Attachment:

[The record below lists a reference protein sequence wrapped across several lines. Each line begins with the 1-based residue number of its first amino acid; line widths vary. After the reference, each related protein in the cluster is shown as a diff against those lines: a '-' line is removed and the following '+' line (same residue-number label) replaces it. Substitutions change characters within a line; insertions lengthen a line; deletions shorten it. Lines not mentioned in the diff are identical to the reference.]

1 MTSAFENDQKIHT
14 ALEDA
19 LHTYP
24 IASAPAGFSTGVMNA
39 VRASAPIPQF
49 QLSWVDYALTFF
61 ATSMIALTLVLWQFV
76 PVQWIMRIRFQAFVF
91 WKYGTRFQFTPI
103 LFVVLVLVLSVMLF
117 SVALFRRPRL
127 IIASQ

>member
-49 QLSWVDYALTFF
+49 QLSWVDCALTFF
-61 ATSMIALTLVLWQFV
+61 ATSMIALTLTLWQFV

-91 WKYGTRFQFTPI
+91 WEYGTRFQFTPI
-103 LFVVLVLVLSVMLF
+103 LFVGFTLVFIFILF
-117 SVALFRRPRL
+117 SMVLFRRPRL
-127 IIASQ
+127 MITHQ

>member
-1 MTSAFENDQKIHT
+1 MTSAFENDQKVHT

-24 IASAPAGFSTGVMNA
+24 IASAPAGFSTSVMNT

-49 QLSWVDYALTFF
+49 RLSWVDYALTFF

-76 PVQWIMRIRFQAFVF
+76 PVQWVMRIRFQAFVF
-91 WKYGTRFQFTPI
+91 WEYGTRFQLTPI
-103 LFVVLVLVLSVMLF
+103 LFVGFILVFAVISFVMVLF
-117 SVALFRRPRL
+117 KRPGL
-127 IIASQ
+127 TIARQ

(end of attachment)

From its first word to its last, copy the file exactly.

[The record below lists a reference protein sequence wrapped across several lines. Each line begins with the 1-based residue number of its first amino acid; line widths vary. After the reference, each related protein in the cluster is shown as a diff against those lines: a '-' line is removed and the following '+' line (same residue-number label) replaces it. Substitutions change characters within a line; insertions lengthen a line; deletions shorten it. Lines not mentioned in the diff are identical to the reference.]

1 MTSAFENDQKIHT
14 ALEDA
19 LHTYP
24 IASAPAGFSTGVMNA
39 VRASAPIPQF
49 QLSWVDYALTFF
61 ATSMIALTLVLWQFV
76 PVQWIMRIRFQAFVF
91 WKYGTRFQFTPI
103 LFVVLVLVLSVMLF
117 SVALFRRPRL
127 IIASQ

>member
-49 QLSWVDYALTFF
+49 QLSWVDCALTFF
-61 ATSMIALTLVLWQFV
+61 ATSMIALTLTLWQFV

-91 WKYGTRFQFTPI
+91 WEYGTRFQFTPI
-103 LFVVLVLVLSVMLF
+103 LFVGFTLVFIFILF
-117 SVALFRRPRL
+117 SMVLFRRPRL
-127 IIASQ
+127 MITHQ

>member
-1 MTSAFENDQKIHT
+1 MTSAFENDQKVHT

-24 IASAPAGFSTGVMNA
+24 IASAPAGFSTSVMNT

-49 QLSWVDYALTFF
+49 RLSWVDYALTFF

-76 PVQWIMRIRFQAFVF
+76 PVQWVMRIRFQAFVF
-91 WKYGTRFQFTPI
+91 WEYGTRFQLTPI
-103 LFVVLVLVLSVMLF
+103 LFVGFILVFAVISFVMVLF
-117 SVALFRRPRL
+117 KRPGL
-127 IIASQ
+127 TIARQ